On intel from a Pasadena mom we met in the street—that’s right, Pasadena, California—we brought Lou to the local sports center last night to try out soccer. The coach was a youngish guy with soccer thighs and a heavy Granada accent. This is great, I thought. Lou is about to have an authentic fútbol experience, and we’ll celebrate by buying his first pair of cleats.
And then another coach ran over to introduce himself in perfect American English. He was the dad of one of the native English-speaking kids who made up about half the team, and he said he was there as an assistant and interpreter.
And then we fell into conversation with a mom from Pasadena (the partner of the first one) and a mom from El Segundo (California), and wondered if we’d passed through a worm hole straight back to the U.S. We knew before we arrived that we weren’t unique, but we didn’t realize we were part of an invasion.
So Pete and I committed on the spot to not join a self-created English-speaking ghetto, which both of us know would be incredibly easy to do. Since four after school activities would be too much anyway, soccer in English gets the cut.
* * *
We are fortunate that Soledad invited us again this morning to do a walking tour. We met at school and walked, along with her dog and friends Agnès and Christiane, to a cafe and bar. Agnès is a Frenchwoman who has lived in Spain for 18 years and is married to an Englishman (Scottsman?), and Christiane is a Chinese-Danish American from Berkeley who completed a master’s degree in Womens Studies at the University of Minnesota (!). Christiane and her Spanish husband own the cafe we visited.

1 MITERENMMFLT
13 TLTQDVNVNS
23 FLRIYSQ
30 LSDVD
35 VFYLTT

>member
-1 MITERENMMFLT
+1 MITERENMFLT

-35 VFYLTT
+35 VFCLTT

Have I mentioned that Soledad is muy enchufada, or very “plugged in” socially?*
After a leisurely coffee and toast with Agnès, Soledad, Pete and I set off for a circuit of the Alhambra. The TRX straps we saw on Soledad’s rooftop patio only confirmed our initial impressions of her (muy deportiva), so we dressed for a workout. It was another enjoyable morning combining power walking with learning the history of Granada, and hearing and speaking only Spanish.
* Yesterday I saw several mothers at school with their heads wrapped like stylish, healthy-looking cancer patients. So after rehearsing in my head, I confidently spoke a rare sentence to Soledad. “Esta mañana, habia muchas damas con enchufadas en la cabesa.” What I meant to say was “there were a lot of ladies with bufandas on their heads,” knowing that “winter scarf” wasn’t quite right. But instead I asked about enchufadas, or electrical sockets on their heads. Soledad didn’t miss a beat and explained that these women were converts to Islam and for that reason they dress modestly but don’t wear a scarf that covers their neck. Venga!